The very first lens choice?

Discussion in 'Photography Beginners' Forum' started by A-Spot, Jun 8, 2009.

  1. A-Spot

    A-Spot TPF Noob!

    Joined:
    Jun 6, 2009
    Messages:
    23
    Likes Received:
    0
    Location:
    Denmark
    Can others edit my Photos:
    Photos OK to edit
    Hiya.

    This year, I should be getting my very first DSLR - the Nikon D40, which I hve heard should be a great entry-level camera. Question is, what glass should I get?

    The camera will mostly be used for landscape and architecture pictures, but I'd love to be able to use it for portraits too. Also, it should be pretty low priced. ;)

    Even though the D40 is out of production, there's still some left in the shops here in Denmark. There are some starter kits with lenses availible:

    Nikon D40 + 18-55mm + SD memory card = 550 $ (THEN add the cost of a tele objective to it...)
    Nikon D40 + 18-55mm + 55-200mm tele objective (AF-S = autofocus + manual focus tuning) = 790 $ (36 $ a month for a couple of years - more expensive than cash payment, but I'll get it NOW instead of in half a year.)

    Which one should I go for, if any of these?

    Cheers,

    A-Spot
     
  2. benlonghair

    benlonghair TPF Noob!

    Joined:
    Jun 1, 2009
    Messages:
    1,072
    Likes Received:
    0
    Location:
    Woodstock, CT
    Can others edit my Photos:
    Photos OK to edit
    I just got a D60 a couple weeks ago. My first purchase (last night, as a matter of fact) was the Nikon 70-300mm f/4.5-5.6G ED-IF AF-S VR

    My reasoning was that the 18-55 that came with the camera would more or less cover me for landscapes and portraits and I like doing some nature photos and the 300mm (450 effective due to DX sensor) would give me more than enough to get started.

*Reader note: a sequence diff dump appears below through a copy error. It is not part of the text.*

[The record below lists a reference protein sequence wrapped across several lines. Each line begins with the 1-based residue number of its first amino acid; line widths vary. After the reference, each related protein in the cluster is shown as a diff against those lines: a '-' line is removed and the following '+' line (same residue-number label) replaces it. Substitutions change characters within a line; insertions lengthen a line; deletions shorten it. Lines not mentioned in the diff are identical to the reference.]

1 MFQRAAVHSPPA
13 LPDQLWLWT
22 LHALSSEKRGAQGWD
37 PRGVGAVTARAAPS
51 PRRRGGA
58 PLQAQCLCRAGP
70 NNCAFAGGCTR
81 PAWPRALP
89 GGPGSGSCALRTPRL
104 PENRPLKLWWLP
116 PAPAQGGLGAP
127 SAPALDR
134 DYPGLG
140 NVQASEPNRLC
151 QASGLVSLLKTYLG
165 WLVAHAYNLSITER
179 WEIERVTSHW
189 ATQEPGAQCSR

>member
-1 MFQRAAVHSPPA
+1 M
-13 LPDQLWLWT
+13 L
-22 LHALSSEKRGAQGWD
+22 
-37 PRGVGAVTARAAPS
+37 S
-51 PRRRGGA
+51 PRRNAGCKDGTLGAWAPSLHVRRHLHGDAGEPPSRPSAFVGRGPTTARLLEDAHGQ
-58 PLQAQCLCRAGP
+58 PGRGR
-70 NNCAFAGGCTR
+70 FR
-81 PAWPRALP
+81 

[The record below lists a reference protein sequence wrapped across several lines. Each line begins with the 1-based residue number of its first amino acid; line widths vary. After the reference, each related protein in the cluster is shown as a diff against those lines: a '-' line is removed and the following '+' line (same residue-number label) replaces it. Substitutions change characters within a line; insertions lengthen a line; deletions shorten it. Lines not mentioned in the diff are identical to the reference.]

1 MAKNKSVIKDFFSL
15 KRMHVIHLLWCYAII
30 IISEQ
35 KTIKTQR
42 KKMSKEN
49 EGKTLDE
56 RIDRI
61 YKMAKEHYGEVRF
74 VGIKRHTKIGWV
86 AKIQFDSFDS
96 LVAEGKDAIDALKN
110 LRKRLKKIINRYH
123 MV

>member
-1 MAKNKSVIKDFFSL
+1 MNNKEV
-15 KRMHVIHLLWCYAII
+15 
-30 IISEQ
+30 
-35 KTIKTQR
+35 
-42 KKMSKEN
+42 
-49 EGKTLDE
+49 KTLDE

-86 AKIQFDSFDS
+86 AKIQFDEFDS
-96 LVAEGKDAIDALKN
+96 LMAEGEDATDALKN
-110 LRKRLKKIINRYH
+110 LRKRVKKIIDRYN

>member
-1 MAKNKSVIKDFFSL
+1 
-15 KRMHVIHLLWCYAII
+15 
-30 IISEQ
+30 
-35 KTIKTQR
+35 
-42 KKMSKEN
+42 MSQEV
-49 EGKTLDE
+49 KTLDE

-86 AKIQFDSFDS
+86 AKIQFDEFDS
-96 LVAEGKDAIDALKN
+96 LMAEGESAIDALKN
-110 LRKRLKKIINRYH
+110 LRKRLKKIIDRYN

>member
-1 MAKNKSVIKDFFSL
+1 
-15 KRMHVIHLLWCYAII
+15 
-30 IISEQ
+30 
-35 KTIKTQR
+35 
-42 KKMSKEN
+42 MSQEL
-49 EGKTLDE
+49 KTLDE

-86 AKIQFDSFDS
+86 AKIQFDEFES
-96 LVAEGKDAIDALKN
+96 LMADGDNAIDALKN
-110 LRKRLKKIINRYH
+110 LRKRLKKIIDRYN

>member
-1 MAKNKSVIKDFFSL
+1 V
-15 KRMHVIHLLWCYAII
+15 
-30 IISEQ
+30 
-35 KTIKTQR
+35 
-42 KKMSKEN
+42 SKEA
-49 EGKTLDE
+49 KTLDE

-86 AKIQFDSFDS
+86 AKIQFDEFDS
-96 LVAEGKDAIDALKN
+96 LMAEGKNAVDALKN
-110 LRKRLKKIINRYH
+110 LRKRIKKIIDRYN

3. PhotoXopher

    PhotoXopher TPF Noob!

    Joined:
    May 27, 2009
    Messages:
    3,475
    Likes Received:
    2
    Can others edit my Photos:
    Photos NOT OK to edit
    For portraits the 50mm f/1.8D would be nice if you don't mind manual focus (~125USD), otherwise the 35mm f/1.8G would be a really nice addition (~200USD)

    The dual lens kit you have up there is a nice way to get a good startup kit and will cover you in a lot of areas.

    Enjoy!
     
  4. Baaaark

    Baaaark TPF Noob!

    Joined:
    May 27, 2009
    Messages:
    414
    Likes Received:
    0
    Location:
    North or South Pole... it depends
    Can others edit my Photos:
    Photos OK to edit
    Here's something to mess with you some more...

    If you are doing mostly close up work, it might be more worth it to get a flash...

    Just what you wanted to hear, more options, lol. But all the professional photos of stuff you see, like people, and macro, and whatnot, all use flash. And you can REALLY improve your look.

    But, its all what your style is. A flash would not be that big of a deal if you're a nature/wildlife/sports guy.
     
  5. A-Spot

    A-Spot TPF Noob!

    Joined:
    Jun 6, 2009
    Messages:
    23
    Likes Received:
    0
    Location:
    Denmark
    Can others edit my Photos:
    Photos OK to edit
    I'm mostly doing wildlife, nature, landscape and architecture shots, so flash ain't that big a deal. Anyway, a Nikon flash can be bought (and paid over a year or so) for about 250 $.

    I like the 2x lens kit myself too .. fits me well :)
     
  6. A-Spot

    A-Spot TPF Noob!

    Joined:
    Jun 6, 2009
    Messages:
    23
    Likes Received:
    0
    Location:
    Denmark
    Can others edit my Photos:
    Photos OK to edit
    And if I choose the D60 or the Olympus E-520, what glass should I choose for the respective cams? (still, it should be something like an 18-55 for portraits and holiday pics, and a 55-200 for landscapes, architectural shots and candid / "people-on-the-street,-but-from-a-distance" shots.)
     

Share This Page